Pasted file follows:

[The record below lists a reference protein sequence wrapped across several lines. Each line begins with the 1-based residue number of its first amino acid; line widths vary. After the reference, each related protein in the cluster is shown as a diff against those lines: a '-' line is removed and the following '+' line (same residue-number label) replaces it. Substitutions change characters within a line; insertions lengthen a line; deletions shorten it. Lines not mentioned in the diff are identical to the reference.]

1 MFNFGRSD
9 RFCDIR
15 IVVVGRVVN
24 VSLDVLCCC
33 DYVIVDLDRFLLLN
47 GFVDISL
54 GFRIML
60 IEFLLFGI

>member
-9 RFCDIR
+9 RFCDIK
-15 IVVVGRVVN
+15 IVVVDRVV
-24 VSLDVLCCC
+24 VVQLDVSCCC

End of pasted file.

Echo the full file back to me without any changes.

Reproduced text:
[The record below lists a reference protein sequence wrapped across several lines. Each line begins with the 1-based residue number of its first amino acid; line widths vary. After the reference, each related protein in the cluster is shown as a diff against those lines: a '-' line is removed and the following '+' line (same residue-number label) replaces it. Substitutions change characters within a line; insertions lengthen a line; deletions shorten it. Lines not mentioned in the diff are identical to the reference.]

1 MFNFGRSD
9 RFCDIR
15 IVVVGRVVN
24 VSLDVLCCC
33 DYVIVDLDRFLLLN
47 GFVDISL
54 GFRIML
60 IEFLLFGI

>member
-9 RFCDIR
+9 RFCDIK
-15 IVVVGRVVN
+15 IVVVDRVV
-24 VSLDVLCCC
+24 VVQLDVSCCC